I was really looking forward to this book when it was first announced, because I’m a huge Miles Morales fan and Jason Reynolds is high on my “want to read” list. Not to mention that this would be the first story featuring Miles written by a black author.
For those unfamiliar with Miles: originally from the Ultimate universe, Miles is a black/Puerto Rican American teen who became Spider-Man after Peter Parker’s death. His comics were the only Ultimate universe comics I read, and after the Secret Wars event he was “moved” to the main Marvel universe. By the way: Aaron Davis, the character played by Donald Glover in Spider-Man: Homecoming, is Miles’ uncle!
In this book, all is not well with Miles. His spidey-sense seems to be on overload, especially during history class. He gets into misunderstandings that lead to a suspension, and his scholarship was being threatened. It doesn’t help that his teacher Mr. Chamberlain seems to be targeting him and trying to get him expelled. Most of the book seemed to focus on Miles’ personal problems, be it with his family, school, or his current crush (Alicia) with a lot of not-at-all subtle commentary on systemic racism. I liked the part where it focuses more on Miles and less on random punching-of-villains, and I liked that unlike the comics it dug deeper on what it meant to be a superhero who also happens to be black/Latino. I do wish that the writing was more subtle, though, and that the villain hadn’t been so obvious. In the end, making Mr. Chamberlain’s white supremacism part of a wider cult/brain-washing thing oversimplifies a complex and serious problem, and it made me wish that in real life there’s just one Big Bad to fight and end it all with.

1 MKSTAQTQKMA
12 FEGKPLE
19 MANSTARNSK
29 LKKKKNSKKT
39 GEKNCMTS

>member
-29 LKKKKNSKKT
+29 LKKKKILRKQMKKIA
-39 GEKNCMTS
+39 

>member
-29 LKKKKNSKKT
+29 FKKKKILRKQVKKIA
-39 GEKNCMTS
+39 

Verdict: I find this a pretty fun read, but I wish that it was more subtle and complex than it ended up being – again, I guess I was hoping for a novel version of Ms. Marvel, instead? (And where is our Ms. Marvel novel anyway?)